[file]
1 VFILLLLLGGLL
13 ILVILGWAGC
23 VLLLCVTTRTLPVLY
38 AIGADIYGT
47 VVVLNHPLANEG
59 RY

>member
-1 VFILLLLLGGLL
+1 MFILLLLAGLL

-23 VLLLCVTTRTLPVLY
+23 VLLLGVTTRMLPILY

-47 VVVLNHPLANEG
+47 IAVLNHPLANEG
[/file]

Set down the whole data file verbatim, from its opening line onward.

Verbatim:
1 VFILLLLLGGLL
13 ILVILGWAGC
23 VLLLCVTTRTLPVLY
38 AIGADIYGT
47 VVVLNHPLANEG
59 RY

>member
-1 VFILLLLLGGLL
+1 MFILLLLAGLL

-23 VLLLCVTTRTLPVLY
+23 VLLLGVTTRMLPILY

-47 VVVLNHPLANEG
+47 IAVLNHPLANEG